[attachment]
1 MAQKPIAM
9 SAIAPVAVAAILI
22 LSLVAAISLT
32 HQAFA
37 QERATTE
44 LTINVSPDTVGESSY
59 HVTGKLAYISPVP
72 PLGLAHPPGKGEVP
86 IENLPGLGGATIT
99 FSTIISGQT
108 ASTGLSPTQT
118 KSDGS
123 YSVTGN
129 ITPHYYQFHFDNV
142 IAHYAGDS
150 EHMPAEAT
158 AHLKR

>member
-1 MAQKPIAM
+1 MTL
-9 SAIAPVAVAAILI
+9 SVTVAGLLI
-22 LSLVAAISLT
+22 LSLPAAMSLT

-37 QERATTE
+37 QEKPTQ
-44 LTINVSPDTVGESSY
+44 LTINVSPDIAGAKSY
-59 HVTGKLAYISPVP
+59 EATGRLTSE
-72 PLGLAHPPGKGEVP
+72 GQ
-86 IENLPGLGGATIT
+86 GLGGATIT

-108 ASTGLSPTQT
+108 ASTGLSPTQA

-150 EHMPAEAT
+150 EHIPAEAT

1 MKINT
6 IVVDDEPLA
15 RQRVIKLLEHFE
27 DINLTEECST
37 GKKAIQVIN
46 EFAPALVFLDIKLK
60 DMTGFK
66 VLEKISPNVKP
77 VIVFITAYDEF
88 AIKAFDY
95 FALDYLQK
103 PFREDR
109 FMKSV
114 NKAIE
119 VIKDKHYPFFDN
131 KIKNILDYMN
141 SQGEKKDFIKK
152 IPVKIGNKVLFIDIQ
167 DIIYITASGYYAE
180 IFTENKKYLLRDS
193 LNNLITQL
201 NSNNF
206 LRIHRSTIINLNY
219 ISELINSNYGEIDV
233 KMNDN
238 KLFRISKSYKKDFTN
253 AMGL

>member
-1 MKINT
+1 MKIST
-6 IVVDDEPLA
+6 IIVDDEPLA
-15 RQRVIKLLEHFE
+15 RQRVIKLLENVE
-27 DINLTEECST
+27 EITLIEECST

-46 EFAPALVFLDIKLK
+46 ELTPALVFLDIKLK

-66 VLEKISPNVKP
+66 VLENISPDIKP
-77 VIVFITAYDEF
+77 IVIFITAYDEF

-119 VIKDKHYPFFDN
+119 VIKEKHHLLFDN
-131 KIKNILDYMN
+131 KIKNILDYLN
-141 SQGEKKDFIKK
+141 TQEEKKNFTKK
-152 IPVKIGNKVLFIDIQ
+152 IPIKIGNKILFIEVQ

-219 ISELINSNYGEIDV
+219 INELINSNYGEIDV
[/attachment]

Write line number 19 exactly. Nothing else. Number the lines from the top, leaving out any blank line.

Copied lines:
-1 MAQKPIAM